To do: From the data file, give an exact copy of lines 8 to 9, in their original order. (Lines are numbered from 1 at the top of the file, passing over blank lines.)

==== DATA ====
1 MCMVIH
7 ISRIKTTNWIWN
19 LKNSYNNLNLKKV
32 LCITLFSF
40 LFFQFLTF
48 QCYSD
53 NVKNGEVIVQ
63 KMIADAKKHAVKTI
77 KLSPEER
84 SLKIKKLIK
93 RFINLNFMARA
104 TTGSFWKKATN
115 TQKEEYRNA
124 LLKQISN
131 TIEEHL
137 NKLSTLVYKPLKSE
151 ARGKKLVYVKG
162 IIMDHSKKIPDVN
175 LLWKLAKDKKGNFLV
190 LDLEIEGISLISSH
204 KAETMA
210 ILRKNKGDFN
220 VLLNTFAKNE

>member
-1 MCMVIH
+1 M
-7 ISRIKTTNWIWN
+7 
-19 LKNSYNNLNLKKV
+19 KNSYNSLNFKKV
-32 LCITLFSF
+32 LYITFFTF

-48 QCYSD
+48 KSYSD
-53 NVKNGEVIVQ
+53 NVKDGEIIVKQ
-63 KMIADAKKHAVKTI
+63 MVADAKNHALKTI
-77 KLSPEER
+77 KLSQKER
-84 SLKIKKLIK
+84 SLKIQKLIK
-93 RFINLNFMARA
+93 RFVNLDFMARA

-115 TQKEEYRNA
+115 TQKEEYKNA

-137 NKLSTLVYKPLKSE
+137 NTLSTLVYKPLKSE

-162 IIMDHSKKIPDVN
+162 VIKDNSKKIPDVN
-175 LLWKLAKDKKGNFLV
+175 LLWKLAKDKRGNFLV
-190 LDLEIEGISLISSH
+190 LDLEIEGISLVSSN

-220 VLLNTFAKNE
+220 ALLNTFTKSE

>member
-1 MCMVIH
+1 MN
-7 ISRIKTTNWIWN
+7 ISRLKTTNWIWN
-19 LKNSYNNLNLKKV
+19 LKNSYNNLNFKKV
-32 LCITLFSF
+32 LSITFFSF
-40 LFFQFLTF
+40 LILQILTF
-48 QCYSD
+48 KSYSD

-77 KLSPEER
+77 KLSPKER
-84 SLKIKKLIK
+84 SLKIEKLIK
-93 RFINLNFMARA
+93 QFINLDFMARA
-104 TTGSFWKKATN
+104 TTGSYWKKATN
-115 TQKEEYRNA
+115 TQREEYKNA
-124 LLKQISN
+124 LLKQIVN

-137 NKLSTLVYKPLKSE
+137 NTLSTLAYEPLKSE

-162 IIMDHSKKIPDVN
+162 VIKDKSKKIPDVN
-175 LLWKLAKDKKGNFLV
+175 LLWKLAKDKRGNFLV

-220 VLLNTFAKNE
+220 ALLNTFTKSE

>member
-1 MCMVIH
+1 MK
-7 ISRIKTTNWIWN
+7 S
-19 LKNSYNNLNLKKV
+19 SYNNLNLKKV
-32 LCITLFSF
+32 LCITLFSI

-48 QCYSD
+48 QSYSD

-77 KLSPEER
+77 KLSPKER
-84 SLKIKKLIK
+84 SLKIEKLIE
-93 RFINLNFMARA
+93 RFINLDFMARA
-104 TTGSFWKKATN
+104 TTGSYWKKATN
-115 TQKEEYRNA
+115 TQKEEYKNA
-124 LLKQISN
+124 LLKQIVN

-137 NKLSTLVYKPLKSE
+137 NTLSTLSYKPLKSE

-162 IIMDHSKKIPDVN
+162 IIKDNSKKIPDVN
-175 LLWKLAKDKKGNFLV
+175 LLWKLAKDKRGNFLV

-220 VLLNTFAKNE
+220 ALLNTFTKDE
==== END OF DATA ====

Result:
63 KMIADAKKHAVKTI
77 KLSPEER